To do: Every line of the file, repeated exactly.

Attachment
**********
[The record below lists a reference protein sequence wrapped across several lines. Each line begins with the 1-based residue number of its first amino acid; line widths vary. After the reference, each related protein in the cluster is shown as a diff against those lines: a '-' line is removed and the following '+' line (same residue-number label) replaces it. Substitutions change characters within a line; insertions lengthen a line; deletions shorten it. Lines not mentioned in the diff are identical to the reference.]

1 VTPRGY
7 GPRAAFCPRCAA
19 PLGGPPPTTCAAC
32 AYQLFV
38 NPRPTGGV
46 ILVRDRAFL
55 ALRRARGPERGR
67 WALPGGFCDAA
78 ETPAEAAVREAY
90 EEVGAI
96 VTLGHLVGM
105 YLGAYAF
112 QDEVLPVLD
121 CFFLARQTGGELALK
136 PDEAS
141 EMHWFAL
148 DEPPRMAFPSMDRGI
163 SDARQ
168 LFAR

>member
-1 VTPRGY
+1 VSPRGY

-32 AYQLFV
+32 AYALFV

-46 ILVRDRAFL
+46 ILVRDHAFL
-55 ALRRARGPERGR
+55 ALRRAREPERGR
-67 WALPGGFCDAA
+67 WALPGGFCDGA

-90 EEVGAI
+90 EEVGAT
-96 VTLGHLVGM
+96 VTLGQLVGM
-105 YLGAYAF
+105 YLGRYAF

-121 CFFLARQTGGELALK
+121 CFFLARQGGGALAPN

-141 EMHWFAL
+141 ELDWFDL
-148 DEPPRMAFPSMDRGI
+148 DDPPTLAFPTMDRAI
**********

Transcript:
[The record below lists a reference protein sequence wrapped across several lines. Each line begins with the 1-based residue number of its first amino acid; line widths vary. After the reference, each related protein in the cluster is shown as a diff against those lines: a '-' line is removed and the following '+' line (same residue-number label) replaces it. Substitutions change characters within a line; insertions lengthen a line; deletions shorten it. Lines not mentioned in the diff are identical to the reference.]

1 VTPRGY
7 GPRAAFCPRCAA
19 PLGGPPPTTCAAC
32 AYQLFV
38 NPRPTGGV
46 ILVRDRAFL
55 ALRRARGPERGR
67 WALPGGFCDAA
78 ETPAEAAVREAY
90 EEVGAI
96 VTLGHLVGM
105 YLGAYAF
112 QDEVLPVLD
121 CFFLARQTGGELALK
136 PDEAS
141 EMHWFAL
148 DEPPRMAFPSMDRGI
163 SDARQ
168 LFAR

>member
-1 VTPRGY
+1 VSPRGY

-32 AYQLFV
+32 AYALFV

-46 ILVRDRAFL
+46 ILVRDHAFL
-55 ALRRARGPERGR
+55 ALRRAREPERGR
-67 WALPGGFCDAA
+67 WALPGGFCDGA

-90 EEVGAI
+90 EEVGAT
-96 VTLGHLVGM
+96 VTLGQLVGM
-105 YLGAYAF
+105 YLGRYAF

-121 CFFLARQTGGELALK
+121 CFFLARQGGGALAPN

-141 EMHWFAL
+141 ELDWFDL
-148 DEPPRMAFPSMDRGI
+148 DDPPTLAFPTMDRAI